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'Black Guns Matter' Focuses On Firearms Education To Decrease Violence

DAVID GREENE, HOST:

Philadelphia, like many American cities, is trying to control gun violence. Last year, more than 200 residents were killed in gun-related homicides. A group called Black Guns Matter wants to bring those numbers down. The focus is educating gun owners. For NPR's Code Switch team, Bobby Allyn from member station WHYY reports.

BOBBY ALLYN, BYLINE: Gun violence has plagued the city for decades. Instead of more regulations, Maj Toure wants to get more gun owners, licensed and unlicensed, educated about firearms. His target audience - it's a broad group.

MAJ TOURE: Rappers, drug dealers, lawyers, doctors, firearms advocates, anti-gun people - these are people that I call my circle.

ALLYN: His group, Black Guns Matter, held a kick-off event recently at a firearms training center just north of Center City. Participants learn how a gun works, the kind of damage it can inflict, how to properly transport and store one and methods for toning down a conflict way before a gun is pulled out. Trainer Jose Morales, who's helping out Toure's group, spoke to about a dozen attendees.

JOSE MORALES: Anybody heard of somebody who got their gun stolen from their home or their car? Raise your hand. Keep them up. Keep them up. One, two, three, four, five, six, seven - seven guns right now.

ALLYN: West Philadelphia resident Jane Haney listened. Later, she began filling out an application for a concealed carry permit.

JANE HANEY: I was a victim of a home invasion before. And my son been shot at 17. And I want to be able to protect myself and my family.

ALLYN: She's exactly the kind of person Toure is trying to reach. At first, Toure seems like an unlikely leader of this kind of effort. He's an artist and activist and connected to Philly's Black Lives Matter movement. But he's also a dues-paying member of the NRA.

TOURE: And I have certain questions about the NRA's movement at certain times in American history.

ALLYN: Civil rights historian Charles Cobb says there's a long history of gun ownership among activists. Cobb wrote a book about the role guns played in the civil rights movement.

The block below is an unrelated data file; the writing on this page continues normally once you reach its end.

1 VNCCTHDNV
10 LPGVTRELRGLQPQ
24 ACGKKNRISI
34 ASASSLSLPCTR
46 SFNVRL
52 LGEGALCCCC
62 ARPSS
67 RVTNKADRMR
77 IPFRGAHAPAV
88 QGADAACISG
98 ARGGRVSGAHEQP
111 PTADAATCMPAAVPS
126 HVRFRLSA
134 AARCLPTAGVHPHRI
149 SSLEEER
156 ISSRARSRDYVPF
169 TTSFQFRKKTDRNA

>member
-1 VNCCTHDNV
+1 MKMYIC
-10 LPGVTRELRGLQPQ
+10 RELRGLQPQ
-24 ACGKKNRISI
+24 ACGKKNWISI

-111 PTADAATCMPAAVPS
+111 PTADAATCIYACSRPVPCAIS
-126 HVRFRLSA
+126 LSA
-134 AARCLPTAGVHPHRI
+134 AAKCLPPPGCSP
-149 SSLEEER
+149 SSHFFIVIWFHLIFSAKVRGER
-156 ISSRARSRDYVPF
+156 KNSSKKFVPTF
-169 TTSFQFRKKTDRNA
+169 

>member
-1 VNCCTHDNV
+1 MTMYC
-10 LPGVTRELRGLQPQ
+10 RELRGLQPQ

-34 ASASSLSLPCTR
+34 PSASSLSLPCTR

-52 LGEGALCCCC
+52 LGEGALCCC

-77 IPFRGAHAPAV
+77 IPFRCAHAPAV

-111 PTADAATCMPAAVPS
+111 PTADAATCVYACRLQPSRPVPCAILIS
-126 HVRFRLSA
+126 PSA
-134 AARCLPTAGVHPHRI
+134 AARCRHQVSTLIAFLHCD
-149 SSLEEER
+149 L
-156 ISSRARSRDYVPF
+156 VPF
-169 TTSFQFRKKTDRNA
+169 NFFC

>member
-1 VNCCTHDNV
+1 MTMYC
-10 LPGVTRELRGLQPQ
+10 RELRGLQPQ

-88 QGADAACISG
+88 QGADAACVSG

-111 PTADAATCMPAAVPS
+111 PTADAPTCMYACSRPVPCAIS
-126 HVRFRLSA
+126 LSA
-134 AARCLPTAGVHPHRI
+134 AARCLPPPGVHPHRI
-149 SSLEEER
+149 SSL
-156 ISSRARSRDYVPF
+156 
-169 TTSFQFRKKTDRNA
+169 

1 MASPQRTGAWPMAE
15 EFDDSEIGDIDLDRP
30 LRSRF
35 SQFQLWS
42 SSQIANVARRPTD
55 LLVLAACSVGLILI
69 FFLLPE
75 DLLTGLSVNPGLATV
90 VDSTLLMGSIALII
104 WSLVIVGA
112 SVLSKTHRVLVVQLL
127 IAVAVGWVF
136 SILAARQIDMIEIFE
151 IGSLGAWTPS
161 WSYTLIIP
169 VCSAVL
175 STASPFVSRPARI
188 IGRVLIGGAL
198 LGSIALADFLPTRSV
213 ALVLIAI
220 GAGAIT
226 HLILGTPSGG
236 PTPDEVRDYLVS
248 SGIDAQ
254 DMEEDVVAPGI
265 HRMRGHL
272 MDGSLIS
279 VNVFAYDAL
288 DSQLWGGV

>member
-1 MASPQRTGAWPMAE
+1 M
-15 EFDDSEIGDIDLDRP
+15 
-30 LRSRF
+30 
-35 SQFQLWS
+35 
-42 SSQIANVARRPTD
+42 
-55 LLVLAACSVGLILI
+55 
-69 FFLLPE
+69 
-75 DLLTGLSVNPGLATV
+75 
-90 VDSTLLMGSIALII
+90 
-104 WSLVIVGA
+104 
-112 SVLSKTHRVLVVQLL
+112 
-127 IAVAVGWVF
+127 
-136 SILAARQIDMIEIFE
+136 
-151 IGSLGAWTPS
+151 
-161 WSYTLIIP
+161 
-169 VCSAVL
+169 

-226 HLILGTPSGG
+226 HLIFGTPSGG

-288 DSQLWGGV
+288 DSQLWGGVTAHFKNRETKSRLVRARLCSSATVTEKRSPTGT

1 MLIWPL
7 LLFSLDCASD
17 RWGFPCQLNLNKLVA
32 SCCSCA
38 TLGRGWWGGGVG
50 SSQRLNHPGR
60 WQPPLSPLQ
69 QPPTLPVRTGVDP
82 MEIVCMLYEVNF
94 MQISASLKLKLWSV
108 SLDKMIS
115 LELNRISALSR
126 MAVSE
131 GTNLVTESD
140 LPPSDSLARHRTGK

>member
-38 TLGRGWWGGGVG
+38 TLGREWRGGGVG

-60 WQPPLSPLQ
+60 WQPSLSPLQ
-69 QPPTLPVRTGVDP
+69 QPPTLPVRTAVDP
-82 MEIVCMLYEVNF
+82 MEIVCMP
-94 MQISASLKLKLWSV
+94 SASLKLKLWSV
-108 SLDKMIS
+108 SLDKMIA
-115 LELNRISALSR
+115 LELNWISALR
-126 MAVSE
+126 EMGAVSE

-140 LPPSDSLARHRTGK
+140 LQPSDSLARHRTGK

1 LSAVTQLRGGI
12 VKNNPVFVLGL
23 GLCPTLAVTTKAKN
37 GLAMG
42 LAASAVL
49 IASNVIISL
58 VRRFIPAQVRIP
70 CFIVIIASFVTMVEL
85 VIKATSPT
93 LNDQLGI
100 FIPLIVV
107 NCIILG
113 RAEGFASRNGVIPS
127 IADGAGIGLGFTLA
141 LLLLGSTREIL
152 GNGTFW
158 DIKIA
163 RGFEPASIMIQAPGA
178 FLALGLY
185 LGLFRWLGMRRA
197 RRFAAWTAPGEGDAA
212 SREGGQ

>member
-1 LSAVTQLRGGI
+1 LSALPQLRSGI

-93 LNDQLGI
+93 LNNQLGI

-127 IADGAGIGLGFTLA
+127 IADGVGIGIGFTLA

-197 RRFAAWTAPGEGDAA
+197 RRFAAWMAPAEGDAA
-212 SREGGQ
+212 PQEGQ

CHARLES COBB: Fannie Lou Hamer had shotguns in the corner of her bedroom. Medgar Evers traveled with a rifle in the trunk of his car and a pistol beside him on the front seat.

ALLYN: Cobb says one of the reasons why Toure's group is so exceptional is that much of the current gun rights activism is fueled by fear among whites.

COBB: Really, what they're peddling is that you need your guns 'cause there are savages out here. And they're black and they're Latino - or they're not white, anyway.

ALLYN: Back at the event, Toure spoke about changing perceptions about black men carrying guns. He hopes that, with more conflict-management skills, law enforcement will view armed black men as less of a threat. He also hopes that, with his education focus, he should be able to find common ground with gun-control advocates. He's already gotten some qualified support from an unexpected corner.

SHIRA GOODMAN: I'm Shira Goodman. I'm the executive director of CeaseFire PA.

ALLYN: Groups like CeaseFire have been trying to combat gun violence by pushing for increased background checks and ways to stop people from illegally buying guns for others. Goodman disagrees with Toure's underlying premise that more guns make neighborhood safer. But overall, she supports Black Guns Matter's education campaign.

GOODMAN: They're having this conversation within the community. It's not outsiders coming in. It's really important.

ALLYN: And that's part of the mission Toure's on. He sees the Black Guns Matter campaign as a way of changing the narrative around firearms in black neighborhoods.

TOURE: In our community especially, maybe even deliberately, there's a lot of misinformation and ignorance. And if we continue down that same path, we're going to keep getting what we've been getting.

ALLYN: He admits that not everyone carrying a gun on the streets is going to be receptive at first. But he hopes that, as word spreads, more minds will open up. For NPR News, I'm Bobby Allyn in Philadelphia. Transcript provided by NPR, Copyright NPR.